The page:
The purpose of this paper is to identify and explain the triggers and processes of value creation in Australia's chicken meat supply chains. This industry was chosen as the critical case due to the rapid rise in poultry meat consumption in western markets. This study addresses the lack of understanding about the transformation of agri‐food supply chains to provide a chronological and historical explanation of patterns of value creation in this industry.
A historical case study approach was chosen. Multiple primary and secondary sources were collated and analysed to describe events in narrative form.
Analysis of the patterns of value creation revealed four major phases in the evolution of Australia's chicken meat supply chains. In each phase a dominant form of value creation was identified and the triggers that facilitated the transition between phases are described.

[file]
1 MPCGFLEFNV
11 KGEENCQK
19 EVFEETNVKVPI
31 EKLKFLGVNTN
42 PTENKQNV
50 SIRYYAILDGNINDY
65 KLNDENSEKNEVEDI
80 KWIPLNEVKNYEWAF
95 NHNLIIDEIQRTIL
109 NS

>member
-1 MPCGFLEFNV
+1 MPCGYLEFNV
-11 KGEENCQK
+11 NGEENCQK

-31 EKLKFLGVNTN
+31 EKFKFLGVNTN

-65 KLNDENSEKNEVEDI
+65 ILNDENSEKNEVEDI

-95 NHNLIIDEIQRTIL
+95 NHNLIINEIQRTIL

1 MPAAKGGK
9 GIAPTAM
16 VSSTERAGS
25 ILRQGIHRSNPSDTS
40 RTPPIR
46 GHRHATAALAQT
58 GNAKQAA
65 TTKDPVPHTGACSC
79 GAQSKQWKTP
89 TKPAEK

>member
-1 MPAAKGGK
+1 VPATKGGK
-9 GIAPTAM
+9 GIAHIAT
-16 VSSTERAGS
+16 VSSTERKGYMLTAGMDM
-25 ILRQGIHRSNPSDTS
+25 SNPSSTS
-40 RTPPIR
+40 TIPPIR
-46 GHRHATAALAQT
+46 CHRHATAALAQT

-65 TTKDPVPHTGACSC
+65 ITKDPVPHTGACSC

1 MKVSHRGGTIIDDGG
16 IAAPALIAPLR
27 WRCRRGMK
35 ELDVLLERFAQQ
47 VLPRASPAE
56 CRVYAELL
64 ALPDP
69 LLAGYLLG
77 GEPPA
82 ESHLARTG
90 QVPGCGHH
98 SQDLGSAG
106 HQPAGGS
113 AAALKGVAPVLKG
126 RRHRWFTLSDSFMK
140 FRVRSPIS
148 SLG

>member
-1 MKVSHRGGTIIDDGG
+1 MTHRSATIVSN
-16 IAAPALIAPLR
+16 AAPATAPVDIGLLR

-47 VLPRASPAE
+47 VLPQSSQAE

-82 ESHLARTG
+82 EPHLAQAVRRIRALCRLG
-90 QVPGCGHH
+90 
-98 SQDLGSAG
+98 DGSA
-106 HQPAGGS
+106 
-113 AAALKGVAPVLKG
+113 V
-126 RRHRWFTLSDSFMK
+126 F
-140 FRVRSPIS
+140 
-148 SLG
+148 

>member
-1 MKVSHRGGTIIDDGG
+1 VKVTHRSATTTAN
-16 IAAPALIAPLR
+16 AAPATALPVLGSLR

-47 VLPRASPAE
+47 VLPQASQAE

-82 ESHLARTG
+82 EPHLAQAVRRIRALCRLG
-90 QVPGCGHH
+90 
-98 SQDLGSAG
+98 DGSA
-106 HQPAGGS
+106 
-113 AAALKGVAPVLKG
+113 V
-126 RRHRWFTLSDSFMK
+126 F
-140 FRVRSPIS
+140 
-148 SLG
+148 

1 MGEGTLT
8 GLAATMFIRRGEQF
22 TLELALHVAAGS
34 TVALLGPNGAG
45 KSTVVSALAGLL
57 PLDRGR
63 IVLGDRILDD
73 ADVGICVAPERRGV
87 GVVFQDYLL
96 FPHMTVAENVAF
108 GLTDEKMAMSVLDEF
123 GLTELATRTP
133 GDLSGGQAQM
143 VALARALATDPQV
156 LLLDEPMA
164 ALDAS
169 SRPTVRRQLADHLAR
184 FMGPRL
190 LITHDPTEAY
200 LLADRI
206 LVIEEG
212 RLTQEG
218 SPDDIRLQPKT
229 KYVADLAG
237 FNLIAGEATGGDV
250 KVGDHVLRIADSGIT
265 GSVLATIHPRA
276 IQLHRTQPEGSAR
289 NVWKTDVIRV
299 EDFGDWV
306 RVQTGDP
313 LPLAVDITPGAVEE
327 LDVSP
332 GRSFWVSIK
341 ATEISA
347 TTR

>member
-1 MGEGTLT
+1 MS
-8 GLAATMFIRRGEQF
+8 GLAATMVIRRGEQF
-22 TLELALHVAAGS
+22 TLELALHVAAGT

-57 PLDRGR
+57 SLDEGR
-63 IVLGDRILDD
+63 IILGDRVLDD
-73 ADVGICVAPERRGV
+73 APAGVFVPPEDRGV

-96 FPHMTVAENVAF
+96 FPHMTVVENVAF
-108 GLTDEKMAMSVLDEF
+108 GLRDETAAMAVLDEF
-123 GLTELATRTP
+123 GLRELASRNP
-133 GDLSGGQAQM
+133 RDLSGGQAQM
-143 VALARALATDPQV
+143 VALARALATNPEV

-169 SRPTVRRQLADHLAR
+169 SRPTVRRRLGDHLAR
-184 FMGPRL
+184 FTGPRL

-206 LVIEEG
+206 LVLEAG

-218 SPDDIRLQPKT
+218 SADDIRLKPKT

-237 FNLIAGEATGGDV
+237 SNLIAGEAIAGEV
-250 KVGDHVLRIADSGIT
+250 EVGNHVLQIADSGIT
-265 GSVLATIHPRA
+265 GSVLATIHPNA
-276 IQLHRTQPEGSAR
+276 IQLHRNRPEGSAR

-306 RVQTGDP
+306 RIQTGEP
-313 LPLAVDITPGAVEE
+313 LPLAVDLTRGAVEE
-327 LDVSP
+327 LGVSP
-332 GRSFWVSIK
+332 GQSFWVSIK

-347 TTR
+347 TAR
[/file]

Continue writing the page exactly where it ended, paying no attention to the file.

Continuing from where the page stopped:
As the study is confined to a single industry, further research in other settings is needed to verify the patterns described. Since agri‐food supply chains are dynamic they should be continuously monitored to identify trends that resemble previous triggers and processes, or manifest as novel ones.
This study takes a historical perspective to identify the triggers and patterns of value creation in Australia's chicken meat supply chains. A schema of phases of value creation is offered that can potentially be applied by practitioners in other industries to diagnose the possible outcomes of prior events and actions by supply chain members.
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